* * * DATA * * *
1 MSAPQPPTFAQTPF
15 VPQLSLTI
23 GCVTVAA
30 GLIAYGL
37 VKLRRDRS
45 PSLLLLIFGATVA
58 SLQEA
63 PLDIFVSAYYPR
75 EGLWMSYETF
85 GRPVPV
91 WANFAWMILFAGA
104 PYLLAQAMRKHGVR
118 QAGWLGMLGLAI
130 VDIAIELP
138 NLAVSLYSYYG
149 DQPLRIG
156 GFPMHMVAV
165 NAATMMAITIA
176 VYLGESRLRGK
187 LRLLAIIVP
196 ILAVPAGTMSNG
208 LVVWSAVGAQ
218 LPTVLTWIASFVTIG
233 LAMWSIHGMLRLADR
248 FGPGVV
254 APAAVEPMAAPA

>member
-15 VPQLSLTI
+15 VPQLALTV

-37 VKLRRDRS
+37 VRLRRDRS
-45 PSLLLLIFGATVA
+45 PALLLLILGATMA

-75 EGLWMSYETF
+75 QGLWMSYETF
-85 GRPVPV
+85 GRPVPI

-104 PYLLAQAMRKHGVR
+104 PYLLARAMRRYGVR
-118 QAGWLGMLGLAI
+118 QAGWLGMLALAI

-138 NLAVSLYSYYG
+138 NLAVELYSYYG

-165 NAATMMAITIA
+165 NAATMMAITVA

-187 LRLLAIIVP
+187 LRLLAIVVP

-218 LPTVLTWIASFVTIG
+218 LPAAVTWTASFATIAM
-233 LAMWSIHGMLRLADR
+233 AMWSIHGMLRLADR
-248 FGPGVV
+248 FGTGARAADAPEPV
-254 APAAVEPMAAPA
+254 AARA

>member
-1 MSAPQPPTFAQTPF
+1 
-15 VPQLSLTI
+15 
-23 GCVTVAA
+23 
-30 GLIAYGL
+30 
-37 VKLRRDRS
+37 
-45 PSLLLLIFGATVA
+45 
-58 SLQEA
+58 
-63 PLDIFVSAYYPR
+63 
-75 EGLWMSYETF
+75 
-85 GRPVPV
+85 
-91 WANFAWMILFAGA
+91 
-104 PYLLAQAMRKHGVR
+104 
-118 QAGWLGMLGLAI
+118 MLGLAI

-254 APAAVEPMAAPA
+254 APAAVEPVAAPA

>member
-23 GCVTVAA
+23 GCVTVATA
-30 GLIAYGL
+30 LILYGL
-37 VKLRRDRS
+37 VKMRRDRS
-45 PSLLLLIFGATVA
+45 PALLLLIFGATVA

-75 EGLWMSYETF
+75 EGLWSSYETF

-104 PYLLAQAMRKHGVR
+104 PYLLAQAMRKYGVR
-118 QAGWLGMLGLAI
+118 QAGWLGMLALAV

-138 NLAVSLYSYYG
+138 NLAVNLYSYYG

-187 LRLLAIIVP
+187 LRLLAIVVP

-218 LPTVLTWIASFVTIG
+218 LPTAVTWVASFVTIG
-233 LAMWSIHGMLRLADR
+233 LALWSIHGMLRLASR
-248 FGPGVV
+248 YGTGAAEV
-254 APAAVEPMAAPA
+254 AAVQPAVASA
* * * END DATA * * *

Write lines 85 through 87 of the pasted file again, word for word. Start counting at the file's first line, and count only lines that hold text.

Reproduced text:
>member
-23 GCVTVAA
+23 GCVTVATA